Just before Halloween 20 years ago, the slasher film Scary Movie released its third installment, a truly light-hearted take on The Ring, 8 Mile, M. Night Shyamalan, and pop culture in general. I died laughing watching it as a pre-teen – it being immature and in bad taste was the whole point. Two decades and a college degree later, I’m afraid to say that Scary Movie 3 is still killing me.
If the trio were to have any chance of surviving after the studio fired the Wayans brothers from their own franchise, according to Marlon Wayans, it needed a deus ex machina in the vein of “Plane!” and “The Naked Gun.” So they hired just that: veteran swindle director David Zucker and his “Olivier” of the genre, as Roger Ebert called him, Leslie Nielsen. This inspired union of 1980s golden-era parody and Y2K-era irreverent slapstick gave the cult hit some oomph. It was also Hollywood’s last great love affair with its silliest genre.
The farce follows journalist Cindy (Anna Faris), aspiring rapper George (Simon Rex) and George’s farmer brother Tom (Charlie Sheen) as they investigate a murder tape, mysterious crop circles and an alien invasion. Regina Hall reprises her role as Cindy’s best friend, Brenda, while Nielsen plays the prankster President of the United States. Queen Latifah slays as (sorry!) Aunt ShaNeequa, the all-knowing oracle married to Eddie Griffin’s Orpheus.
And mocking “The Matrix Reloaded,” comedian George Carlin appears as The Architect, who accidentally returned his child’s creepy video to Blockbuster instead of “Pootie Tang.” “We loved our daughter, but she was evil. Maddened the horses, killed our puppies, hid the remote,” explains the Architect. “My wife took her to the old family farm and drowned her in the well. I felt that a simple wait would be enough.
Somewhere between pastiche and silliness, Scary Movie 3 is more of a bricolage of breathless non-sequiturs and fourth-wall winks; puns, banter, and zeitgeist references; cockamamie jokes and genius line readings – all executed with insane precision and breakneck speed. Don’t worry if you don’t get a joke… there’s a new one right behind it. Even with those raunchy pocket jokes you can no longer make, for better or worse (the Michael Jackson impersonator is still kind of funny), Scary Movie 3 remains a quotable fan favorite that informs the brand of a generation for humor.
Growing Sheriff Hat. Kevin Hart and Anthony Anderson’s paradoxes about the nature of a rat that turns into a mouse if it enters a house. “Oooh, Yahtzee!” No matter its faded shock value, toilet humor, or many, many kicks in the groin. The film is largely sustained by its subtle hilarity – the shovel cocked like a shotgun or the pitch-perfect delivery behind “Tom, I’m gonna need a ride home” – throwaway scenes that make you laugh like you’re a kid again.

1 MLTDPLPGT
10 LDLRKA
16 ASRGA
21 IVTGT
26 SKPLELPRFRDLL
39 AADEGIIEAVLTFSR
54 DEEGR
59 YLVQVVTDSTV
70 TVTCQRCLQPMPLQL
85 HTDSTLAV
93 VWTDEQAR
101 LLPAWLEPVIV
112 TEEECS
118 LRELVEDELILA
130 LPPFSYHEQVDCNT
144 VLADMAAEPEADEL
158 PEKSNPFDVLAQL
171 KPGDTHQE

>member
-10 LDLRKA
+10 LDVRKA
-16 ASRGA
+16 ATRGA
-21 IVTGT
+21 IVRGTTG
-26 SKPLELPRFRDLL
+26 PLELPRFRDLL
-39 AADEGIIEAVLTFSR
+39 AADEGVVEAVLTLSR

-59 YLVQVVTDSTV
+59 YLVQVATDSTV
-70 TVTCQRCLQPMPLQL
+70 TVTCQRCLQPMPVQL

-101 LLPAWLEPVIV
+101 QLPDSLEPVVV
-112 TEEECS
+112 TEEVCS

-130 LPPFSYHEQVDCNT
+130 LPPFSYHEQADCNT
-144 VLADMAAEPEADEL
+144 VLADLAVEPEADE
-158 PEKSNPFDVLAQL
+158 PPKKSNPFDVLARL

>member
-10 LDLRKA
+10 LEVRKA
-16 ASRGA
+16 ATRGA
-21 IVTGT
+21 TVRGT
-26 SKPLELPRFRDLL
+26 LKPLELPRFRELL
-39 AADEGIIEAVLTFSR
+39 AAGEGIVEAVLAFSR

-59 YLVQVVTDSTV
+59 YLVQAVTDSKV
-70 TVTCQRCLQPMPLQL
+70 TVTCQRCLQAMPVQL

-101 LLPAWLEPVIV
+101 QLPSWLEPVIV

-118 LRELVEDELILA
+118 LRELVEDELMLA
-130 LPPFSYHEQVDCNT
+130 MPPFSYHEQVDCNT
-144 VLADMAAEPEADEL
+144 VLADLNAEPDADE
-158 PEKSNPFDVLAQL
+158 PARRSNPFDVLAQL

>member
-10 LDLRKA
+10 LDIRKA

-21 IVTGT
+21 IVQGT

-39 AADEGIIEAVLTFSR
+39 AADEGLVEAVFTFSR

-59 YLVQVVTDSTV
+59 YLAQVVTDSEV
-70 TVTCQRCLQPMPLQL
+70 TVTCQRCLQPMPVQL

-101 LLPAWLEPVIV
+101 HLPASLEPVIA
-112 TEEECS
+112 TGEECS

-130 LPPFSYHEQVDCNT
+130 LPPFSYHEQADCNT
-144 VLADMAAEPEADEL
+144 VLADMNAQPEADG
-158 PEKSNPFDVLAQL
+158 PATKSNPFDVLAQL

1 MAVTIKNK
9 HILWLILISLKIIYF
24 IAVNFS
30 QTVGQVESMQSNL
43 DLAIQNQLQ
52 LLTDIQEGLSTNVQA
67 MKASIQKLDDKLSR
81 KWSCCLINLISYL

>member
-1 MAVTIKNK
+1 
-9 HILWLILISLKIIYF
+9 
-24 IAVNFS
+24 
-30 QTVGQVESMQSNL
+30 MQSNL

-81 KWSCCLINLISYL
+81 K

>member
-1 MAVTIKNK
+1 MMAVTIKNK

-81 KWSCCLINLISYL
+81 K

The best parodies become coffers, or in this case, caskets, for our collective obsessions. Enter: the obligatory celebrity cameo. Schoolboy versions of Jenny McCarthy and Pamela Anderson stretch the dumb blonde to death. Fat Joe and Simon Cowell appear as themselves on a rap battle. Ja Rule plays a Secret Service agent for some reason. Members of Master P, Macy Gray and Wu-Tang arrive as support against the aliens, but instead shoot at each other. Part of the fun of film today is seeing what has or hasn’t changed in 20 years.
“Writing ‘Scary Movie 3’ was a lot harder than writing ‘Chernobyl,'” Emmy-winning screenwriter Craig Mazin told British GQ last year. Mazin said he, along with his co-writer Pat Proft, would count more than 70 revisions to the script thanks to Miramax’s Bob Weinstein’s relentless demands to turn the film into a raunchy sex comedy.
Even now, Mazin loves Scary Movie 3, as does Zucker, who considers it one of his top three movies. Often asked if he could make movies today, Zucker has a favorite line: “Of course, just without the jokes.”
It’s hard to find a good cheat these days. Several theories involve cultural and filmic shifts, as if we are post-satire or post-genre. Franchises and marquees either don’t even try to beat the Oscar-bait charges anymore, or they’re in the fray so hard it ricochets more than the car that went into outer space in “F9.”
As the decade progressed, no one was immune to the onslaught of parodies, most notably with the word “Movie” in the title (“Not Another Teen Movie,” “Date Movie,” “Disaster Movie,” “Superhero Movie,” and etc. etc.). The gag got old and the parody soon turned into a nightmare.
It’s fitting, then, that the franchise that single-handedly revived the genre would also deliver its final blow with Scary Movie V in 2013. Parody films have been dying a slow death ever since, and — shockingly — Scary Movie 3 may have been the killer all along.